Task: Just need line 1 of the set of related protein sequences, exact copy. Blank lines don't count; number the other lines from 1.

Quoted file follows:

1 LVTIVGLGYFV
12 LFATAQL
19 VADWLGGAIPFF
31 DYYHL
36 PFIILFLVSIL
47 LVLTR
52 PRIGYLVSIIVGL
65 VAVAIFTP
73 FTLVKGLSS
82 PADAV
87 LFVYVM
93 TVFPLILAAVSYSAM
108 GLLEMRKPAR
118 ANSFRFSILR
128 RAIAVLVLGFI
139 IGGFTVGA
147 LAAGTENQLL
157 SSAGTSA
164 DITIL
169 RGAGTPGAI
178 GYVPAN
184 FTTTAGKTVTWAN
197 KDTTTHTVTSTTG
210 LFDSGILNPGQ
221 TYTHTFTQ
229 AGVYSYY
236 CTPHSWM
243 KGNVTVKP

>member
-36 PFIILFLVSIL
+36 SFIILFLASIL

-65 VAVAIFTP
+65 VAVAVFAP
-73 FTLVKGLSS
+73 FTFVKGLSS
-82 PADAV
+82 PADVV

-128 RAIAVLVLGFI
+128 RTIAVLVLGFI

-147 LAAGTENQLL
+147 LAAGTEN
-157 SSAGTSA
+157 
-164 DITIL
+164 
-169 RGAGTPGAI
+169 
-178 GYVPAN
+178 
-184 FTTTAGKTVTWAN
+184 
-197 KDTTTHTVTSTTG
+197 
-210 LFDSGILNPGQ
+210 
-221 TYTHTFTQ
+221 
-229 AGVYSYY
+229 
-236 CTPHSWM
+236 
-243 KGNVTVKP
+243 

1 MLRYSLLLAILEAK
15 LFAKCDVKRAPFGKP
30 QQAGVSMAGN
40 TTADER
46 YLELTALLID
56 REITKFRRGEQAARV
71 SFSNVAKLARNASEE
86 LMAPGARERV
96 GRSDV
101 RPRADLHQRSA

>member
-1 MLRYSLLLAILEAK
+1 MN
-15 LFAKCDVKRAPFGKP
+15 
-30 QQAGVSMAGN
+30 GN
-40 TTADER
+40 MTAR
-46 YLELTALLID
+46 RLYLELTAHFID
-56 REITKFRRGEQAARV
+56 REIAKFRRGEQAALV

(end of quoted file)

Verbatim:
1 LVTIVGLGYFV